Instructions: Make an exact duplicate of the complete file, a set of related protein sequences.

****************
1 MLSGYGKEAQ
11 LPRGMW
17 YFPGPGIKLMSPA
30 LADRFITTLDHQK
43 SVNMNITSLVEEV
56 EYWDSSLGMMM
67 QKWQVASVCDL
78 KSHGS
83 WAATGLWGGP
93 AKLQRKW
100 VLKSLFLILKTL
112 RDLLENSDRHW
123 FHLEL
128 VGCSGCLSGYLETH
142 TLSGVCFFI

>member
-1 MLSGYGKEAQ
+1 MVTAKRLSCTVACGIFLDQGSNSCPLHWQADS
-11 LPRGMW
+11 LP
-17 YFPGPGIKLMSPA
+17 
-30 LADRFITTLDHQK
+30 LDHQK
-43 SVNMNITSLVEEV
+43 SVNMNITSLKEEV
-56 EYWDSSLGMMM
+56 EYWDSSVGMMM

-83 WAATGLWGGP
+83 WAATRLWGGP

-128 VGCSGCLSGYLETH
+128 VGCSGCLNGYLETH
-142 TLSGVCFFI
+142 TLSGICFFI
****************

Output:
1 MLSGYGKEAQ
11 LPRGMW
17 YFPGPGIKLMSPA
30 LADRFITTLDHQK
43 SVNMNITSLVEEV
56 EYWDSSLGMMM
67 QKWQVASVCDL
78 KSHGS
83 WAATGLWGGP
93 AKLQRKW
100 VLKSLFLILKTL
112 RDLLENSDRHW
123 FHLEL
128 VGCSGCLSGYLETH
142 TLSGVCFFI

>member
-1 MLSGYGKEAQ
+1 MVTAKRLSCTVACGIFLDQGSNSCPLHWQADS
-11 LPRGMW
+11 LP
-17 YFPGPGIKLMSPA
+17 
-30 LADRFITTLDHQK
+30 LDHQK
-43 SVNMNITSLVEEV
+43 SVNMNITSLKEEV
-56 EYWDSSLGMMM
+56 EYWDSSVGMMM

-83 WAATGLWGGP
+83 WAATRLWGGP

-128 VGCSGCLSGYLETH
+128 VGCSGCLNGYLETH
-142 TLSGVCFFI
+142 TLSGICFFI